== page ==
Trump’s urging stokes furor in debate over in-person worship

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FILE - In this April 11, 2020, file photo, a person films pastor Nicolas Sanchez, center left, celebrating Easter Vigil Mass at his church decorated with candles and pictures sent by his parishioners attached to their pews at St. Patrick Church in North Hollywood, Calif. The Friday, May 22 anticipated release of new federal guidance on resuming in-person religious services during the pandemic comes ahead of a week that was already poised to rattle whats been a weeks-long national balancing act pitting the call to worship against the risk of the coronavirus.(AP Photo/Damian Dovarganes, File)

NEW YORK – President Donald Trump’s declaration that religious services should be “essential” comes at a precarious point in the national balancing act that pits the call of worship against the risk of coronavirus.

Even before Trump’s comments Friday, which came alongside the release of guidance for reopening faith organizations from the Centers for Disease Control and Prevention, Christian leaders in several states made plans to welcome back congregants on the week of Pentecost, May 31.

The new CDC guidance could energize houses of worship that might want to reopen their doors, despite evidence of ongoing risk of the virus spreading through communal gatherings. While it suggests steps such as asking congregants to cover their faces and limiting the sharing of worship aids, the CDC document says it is “not meant to regulate or prescribe standards for interactions of faith communities.”

The guidance released Friday is similar to draft guidance drawn up by the CDC more than a month ago but shelved by administration officials. One difference: The earlier version discussed opening in stages, such as video streaming and drive-in services, with later phases allowing in-person gatherings limited in size and with social distancing. The guidance released Friday has no discussion of a phased-in opening.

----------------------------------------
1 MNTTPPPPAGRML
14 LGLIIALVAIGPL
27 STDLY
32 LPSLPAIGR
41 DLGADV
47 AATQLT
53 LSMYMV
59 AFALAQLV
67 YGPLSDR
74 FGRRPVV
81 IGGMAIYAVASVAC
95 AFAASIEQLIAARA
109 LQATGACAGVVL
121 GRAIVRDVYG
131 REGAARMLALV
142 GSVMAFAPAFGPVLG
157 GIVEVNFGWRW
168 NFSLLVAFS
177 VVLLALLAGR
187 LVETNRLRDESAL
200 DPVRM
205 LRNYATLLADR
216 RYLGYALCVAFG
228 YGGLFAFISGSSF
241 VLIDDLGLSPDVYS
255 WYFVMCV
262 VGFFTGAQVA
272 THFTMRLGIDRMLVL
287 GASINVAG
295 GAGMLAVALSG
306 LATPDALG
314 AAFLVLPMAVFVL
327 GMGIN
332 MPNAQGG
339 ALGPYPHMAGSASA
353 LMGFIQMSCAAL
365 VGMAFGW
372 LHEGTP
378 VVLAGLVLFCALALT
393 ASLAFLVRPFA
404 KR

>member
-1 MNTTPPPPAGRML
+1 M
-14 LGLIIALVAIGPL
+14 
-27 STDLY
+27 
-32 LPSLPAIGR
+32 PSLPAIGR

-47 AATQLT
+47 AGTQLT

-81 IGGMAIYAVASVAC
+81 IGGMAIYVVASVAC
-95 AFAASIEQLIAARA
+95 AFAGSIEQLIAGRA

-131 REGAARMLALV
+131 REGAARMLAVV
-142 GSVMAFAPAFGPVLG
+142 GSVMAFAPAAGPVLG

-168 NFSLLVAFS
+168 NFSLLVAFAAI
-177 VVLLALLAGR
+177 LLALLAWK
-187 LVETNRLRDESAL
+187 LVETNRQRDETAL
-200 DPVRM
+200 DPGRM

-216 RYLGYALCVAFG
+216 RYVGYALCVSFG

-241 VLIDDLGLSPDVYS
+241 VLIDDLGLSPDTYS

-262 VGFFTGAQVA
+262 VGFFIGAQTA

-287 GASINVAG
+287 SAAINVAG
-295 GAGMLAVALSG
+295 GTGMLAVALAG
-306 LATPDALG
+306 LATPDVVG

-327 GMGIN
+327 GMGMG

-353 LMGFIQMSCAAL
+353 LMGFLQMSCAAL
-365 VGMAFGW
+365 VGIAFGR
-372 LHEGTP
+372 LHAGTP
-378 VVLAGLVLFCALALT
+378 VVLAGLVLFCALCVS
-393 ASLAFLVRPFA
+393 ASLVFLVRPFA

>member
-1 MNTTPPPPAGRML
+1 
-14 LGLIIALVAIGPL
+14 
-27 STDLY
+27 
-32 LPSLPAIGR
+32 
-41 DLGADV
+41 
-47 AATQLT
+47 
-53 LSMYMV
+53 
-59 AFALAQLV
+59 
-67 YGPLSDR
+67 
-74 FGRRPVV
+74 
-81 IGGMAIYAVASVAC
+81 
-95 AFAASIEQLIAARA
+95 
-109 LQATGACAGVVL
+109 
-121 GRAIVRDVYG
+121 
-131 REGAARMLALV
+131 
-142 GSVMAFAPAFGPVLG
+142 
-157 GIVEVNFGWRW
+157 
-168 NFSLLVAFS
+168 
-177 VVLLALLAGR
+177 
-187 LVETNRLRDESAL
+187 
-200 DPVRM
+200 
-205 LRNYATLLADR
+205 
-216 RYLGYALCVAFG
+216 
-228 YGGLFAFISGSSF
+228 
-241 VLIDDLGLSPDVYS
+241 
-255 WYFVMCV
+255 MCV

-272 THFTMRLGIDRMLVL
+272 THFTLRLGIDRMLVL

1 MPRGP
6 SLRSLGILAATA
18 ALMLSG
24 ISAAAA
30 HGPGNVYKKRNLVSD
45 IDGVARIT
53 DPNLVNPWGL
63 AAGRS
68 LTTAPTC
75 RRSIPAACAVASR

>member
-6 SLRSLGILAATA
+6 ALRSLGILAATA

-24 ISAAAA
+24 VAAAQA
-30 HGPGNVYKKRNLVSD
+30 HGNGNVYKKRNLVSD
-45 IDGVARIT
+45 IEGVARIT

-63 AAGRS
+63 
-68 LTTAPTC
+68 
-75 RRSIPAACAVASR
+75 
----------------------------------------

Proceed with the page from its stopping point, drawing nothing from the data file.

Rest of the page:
Tension over when and how to reopen houses of worship has varied depending on the state, as different areas set their own pace for easing pandemic stay-at-home orders. Trump called for the resumption of in-person religious services repeatedly this week and said Friday that he would “override” governors that did not do so, though it's unclear whether Trump has any authority to supersede state leaders on the issue.

Still, the president's comments come less than six months ahead of a reelection bid in which turnout from his conservative evangelical Christian base could prove critical. Trump suggested on Thursday that friction over the issue was more common in states run by Democrats because “churches are not being treated with respect” by many their governors.

One of those Democrats, California Gov. Gavin Newsom, was warned this week by Trump’s Justice Department that the state’s phased-in plan to restart economic activity puts an “unfair burden” on worship by not permitting churches to open earlier in the process. More than 1,200 California pastors are planning to restart worship on May 31 despite Newsom’s stay-at-home orders, which he has said would likely allow for religious gatherings within weeks.

Among the California pastors leading the call for resuming in-person gathering is Danny Carroll of Water of Life Community Church in Fontana. State officials “don’t understand that people of faith need contact, that they need to worship together,” Carroll said in an interview. “We’re trying to close the gap – thoughtfully, humbly, nicely.”